I had brazilian blowout few months ago. I got it done from a professional and ended up paying 300 dollars. I am sure the chemicals used were real not fake. Being a chemist I could tell it was lot of formaldehyde which was very irritating to eyes and toxic. I am not planning to have it again. Formaldehyde is carcinogenic and amount used was way beyond the acceptable level. I am surprised how it got approval from OSHA or FDA.

Thanks to Alene for writing this important story, and to Diane for your kind words about my book. :) Re: Firdous' comment: The problem is that there is no approval process for cosmetics sold in U.S. stores or used in salons. Companies can sell cosmetics without any kind of review from FDA or OSHA.

Under current law, it's legal to put nearly any chemical into cosmetics with no required safety assessments, and companies are not required to monitor the health of highly exposed people such as salon workers. Changing this will require an act of Congress and that's why we are seeking to pass the federal Safe Cosmetics Act. For more info, see

Back in the 80's it was lead in the men's hair product to cover gray, my dad used to use it. Grecian formula, maybe that helped to kill him?

Heck, with the radiation coming from Japan we'll all soon be either bald or dead anyway!

I didn''t ever want one, but my hairdresser just "had to do it." Never ewven heard of it - and I don't like flat hair.

My hair has no curl now - completely flat , on a face with a wide jaw - unbelievable!

It was rancid for WEEKS and stank horribly. I had beautiful lift to my hair, it's now gone. When will it come back and how????

I am POURINBG Nioxin on it - which saved my hair avter chemo treatments!!!!!!!!!!!!!!!

Worse, she slathers my hair with olive oil crap they describe in this article that I HATE - more "product" - who are they kdiddinbg!!!!! - and it stinks and flattens my hair to my head. What are these people doing in California? Selling grease????????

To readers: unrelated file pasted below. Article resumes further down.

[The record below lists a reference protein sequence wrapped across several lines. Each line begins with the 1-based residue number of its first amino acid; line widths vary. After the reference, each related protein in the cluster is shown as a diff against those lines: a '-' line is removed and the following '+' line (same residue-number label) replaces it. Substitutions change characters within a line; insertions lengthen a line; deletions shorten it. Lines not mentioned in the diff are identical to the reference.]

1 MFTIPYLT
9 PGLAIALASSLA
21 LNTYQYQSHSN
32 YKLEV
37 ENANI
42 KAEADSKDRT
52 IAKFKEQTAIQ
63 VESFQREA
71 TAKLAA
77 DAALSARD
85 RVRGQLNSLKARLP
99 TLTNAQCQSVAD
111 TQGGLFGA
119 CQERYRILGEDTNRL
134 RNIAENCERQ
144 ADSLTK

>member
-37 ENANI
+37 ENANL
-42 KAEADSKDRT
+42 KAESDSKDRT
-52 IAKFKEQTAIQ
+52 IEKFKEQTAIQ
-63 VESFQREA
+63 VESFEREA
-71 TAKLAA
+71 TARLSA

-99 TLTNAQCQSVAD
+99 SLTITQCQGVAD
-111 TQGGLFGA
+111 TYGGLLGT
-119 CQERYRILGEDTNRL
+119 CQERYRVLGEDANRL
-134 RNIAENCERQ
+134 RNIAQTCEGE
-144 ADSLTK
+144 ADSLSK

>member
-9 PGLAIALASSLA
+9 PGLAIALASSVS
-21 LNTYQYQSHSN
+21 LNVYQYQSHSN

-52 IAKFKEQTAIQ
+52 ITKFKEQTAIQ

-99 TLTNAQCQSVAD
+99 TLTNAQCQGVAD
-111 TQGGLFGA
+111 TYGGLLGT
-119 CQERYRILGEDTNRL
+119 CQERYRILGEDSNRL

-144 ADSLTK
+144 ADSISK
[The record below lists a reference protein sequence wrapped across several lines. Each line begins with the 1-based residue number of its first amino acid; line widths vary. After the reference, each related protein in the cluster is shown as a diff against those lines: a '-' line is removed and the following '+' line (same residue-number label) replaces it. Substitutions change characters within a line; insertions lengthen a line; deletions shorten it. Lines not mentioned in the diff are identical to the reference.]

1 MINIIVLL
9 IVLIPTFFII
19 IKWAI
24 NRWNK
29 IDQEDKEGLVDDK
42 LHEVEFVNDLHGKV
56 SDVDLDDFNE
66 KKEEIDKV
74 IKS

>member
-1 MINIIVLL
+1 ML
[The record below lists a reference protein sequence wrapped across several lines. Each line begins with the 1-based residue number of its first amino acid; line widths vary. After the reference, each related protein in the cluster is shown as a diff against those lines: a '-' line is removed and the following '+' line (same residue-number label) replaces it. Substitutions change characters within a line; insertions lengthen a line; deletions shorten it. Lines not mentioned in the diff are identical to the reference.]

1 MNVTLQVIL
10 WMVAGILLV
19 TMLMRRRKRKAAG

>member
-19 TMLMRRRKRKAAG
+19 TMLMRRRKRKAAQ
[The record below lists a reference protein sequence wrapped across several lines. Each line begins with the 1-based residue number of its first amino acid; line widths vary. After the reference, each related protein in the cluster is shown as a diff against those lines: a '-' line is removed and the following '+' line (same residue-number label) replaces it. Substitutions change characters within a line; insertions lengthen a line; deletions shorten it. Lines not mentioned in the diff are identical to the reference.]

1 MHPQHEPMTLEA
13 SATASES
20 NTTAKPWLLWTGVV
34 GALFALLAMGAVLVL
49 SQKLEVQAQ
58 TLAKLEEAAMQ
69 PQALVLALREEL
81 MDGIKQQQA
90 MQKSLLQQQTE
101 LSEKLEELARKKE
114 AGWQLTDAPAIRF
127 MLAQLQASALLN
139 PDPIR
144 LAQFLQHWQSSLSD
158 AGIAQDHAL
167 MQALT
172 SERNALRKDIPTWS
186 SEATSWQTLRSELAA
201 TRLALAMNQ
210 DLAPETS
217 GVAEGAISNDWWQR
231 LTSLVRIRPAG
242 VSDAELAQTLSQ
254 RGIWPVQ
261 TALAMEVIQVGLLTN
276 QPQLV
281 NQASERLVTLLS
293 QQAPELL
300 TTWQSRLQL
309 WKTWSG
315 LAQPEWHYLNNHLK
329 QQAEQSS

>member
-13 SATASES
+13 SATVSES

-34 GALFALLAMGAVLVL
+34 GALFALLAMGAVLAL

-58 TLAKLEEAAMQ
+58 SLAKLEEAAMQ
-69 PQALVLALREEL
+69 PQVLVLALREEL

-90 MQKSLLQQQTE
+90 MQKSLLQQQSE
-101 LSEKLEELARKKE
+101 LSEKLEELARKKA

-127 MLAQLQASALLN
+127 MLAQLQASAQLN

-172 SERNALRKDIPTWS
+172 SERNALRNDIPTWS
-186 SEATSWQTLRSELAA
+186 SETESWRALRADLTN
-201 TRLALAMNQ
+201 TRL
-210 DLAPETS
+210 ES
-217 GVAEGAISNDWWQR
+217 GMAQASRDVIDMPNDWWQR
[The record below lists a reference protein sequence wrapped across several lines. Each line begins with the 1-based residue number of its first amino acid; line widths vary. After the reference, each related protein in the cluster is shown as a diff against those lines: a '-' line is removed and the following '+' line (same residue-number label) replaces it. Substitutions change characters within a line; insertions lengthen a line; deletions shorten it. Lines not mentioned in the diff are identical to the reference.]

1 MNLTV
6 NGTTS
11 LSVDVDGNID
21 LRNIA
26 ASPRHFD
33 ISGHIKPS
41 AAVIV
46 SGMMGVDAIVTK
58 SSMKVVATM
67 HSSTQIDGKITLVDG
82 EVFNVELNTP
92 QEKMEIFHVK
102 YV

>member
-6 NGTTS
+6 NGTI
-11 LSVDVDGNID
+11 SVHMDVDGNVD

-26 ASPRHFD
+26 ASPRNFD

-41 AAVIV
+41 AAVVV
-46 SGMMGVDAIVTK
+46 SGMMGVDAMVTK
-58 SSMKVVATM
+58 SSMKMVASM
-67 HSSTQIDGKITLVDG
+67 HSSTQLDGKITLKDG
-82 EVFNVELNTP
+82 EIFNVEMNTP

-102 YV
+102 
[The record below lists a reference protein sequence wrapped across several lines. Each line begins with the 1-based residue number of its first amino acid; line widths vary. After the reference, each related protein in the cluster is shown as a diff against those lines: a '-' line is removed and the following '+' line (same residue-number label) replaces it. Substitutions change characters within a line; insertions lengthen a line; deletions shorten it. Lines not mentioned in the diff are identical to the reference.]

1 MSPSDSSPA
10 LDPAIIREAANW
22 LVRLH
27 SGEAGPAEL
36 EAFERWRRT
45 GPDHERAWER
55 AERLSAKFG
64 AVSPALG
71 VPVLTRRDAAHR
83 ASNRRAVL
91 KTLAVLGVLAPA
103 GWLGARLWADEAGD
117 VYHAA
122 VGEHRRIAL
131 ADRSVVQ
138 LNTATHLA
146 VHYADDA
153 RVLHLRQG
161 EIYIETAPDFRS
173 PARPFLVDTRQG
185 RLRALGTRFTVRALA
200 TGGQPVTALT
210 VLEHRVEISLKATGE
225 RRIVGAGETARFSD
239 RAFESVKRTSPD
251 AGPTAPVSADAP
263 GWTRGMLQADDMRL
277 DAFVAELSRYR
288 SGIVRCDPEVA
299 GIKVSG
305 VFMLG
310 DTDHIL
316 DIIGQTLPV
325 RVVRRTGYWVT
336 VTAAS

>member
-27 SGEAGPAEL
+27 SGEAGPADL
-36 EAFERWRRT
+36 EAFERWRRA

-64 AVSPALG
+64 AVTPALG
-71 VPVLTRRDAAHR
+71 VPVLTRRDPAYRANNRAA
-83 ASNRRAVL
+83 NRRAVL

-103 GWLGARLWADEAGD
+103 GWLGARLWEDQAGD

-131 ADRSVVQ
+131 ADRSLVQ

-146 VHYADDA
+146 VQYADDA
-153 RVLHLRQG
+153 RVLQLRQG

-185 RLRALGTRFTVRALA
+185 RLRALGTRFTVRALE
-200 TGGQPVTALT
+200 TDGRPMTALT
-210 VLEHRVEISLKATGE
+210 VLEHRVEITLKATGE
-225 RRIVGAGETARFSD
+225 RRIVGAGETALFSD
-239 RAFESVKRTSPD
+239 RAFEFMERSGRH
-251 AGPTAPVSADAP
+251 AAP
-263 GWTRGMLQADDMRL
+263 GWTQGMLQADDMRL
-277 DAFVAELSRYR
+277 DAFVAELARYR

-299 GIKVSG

Now she has turned the roots pink with this horrible red metallic dye. I had great long dark hair. What in the you know what is wrong with Califo4rnia "Hairdressers" - SO-CALLED!!!!!?!?!?!?!??!?!?!

Worse - I had CANCER and she KNEW THIS!!!!!!!!!!!!!!!!! WHY?!?!?!??!?!?! did she do it?!?!?!??!?!?! Destroying my hair with formaldehyde, I have been coughing for weeks and now I know why!!!!!!!!!!

The last one - it took 3 years to grow out what another crazy con artist "hair dresser" California-style did - fried and ripped up the sides!!!

No one in Atlanta ever did that!!!!!!!!!!!!!!!!!!!!!!!!!!!

How can I get this crap out of my hair!!!!!!!!!!!!!

Five years ago, I did a gorgeous Hair Salon for a hairdresser in Burlingame, CA. I am an architect. I had cancer 19 years ago and it took 5 years for my hair to grow back with any thickness again.

That hairdresser took my fine, long hair, dyed it to blond from dark brown (original was dark brown but it turned gray from chemo at 38). She not only fried it, so it all broke off halfway up its long length around my right ear, she took it behind my back and stripped all that fine hair up its length to its roots in thousands of lengths, calling it "layered". That is not "layered"!

I had specifically told her to never do any of that.

It took three years to grow it all out....devastating me, making me hide. Then two months ago, the new hairdresser "just had to try" a Brazilian blowout on me and charged $200....which caused me not to get groceries for two weeks. Not cool.

The worst part was how flat it was, how rancid it smelled, how hugely oily greasy 1930's it looked....just horrid.

And then my eyes started burning. And burning and burning. I now have chest congestion that will NOT go away.

I am calling that help line Monday morning. I am scared to death....of all California so-called "hairdressers".

What a nightmare this place has been!

You can see my photo from how an ATLANTA hairdresser - a real one - did my hair a truly layered wouldn't believe what it looks like here - a huge frizzy mess.

I had a Brazilian Blowout 10 months ago. I asked to see the Brazilian Blowout container prior to ensure that it was the "formaldehyde free" Brazilian Blowout Product. I read about the product before hand and "formaldehyde free" made me feel that I was not endangering anyone, including myself. Prior to the treatment, I had a lot of breakage around my crown and was told by every stylist in the salon that this product would help my hair grow long and strong (and that is was completely safe).

Little did I know that "formaldehyde free" was a complete lie from the company and using it could cause damage to the stylists and myself. The product caused my hair to be extremely dry and fragile. I had extreme breakage and had to cut a lot off. I will never do anything so dumb again. I am so happy that my hair is back to normal. I'll keep my curls AND my health.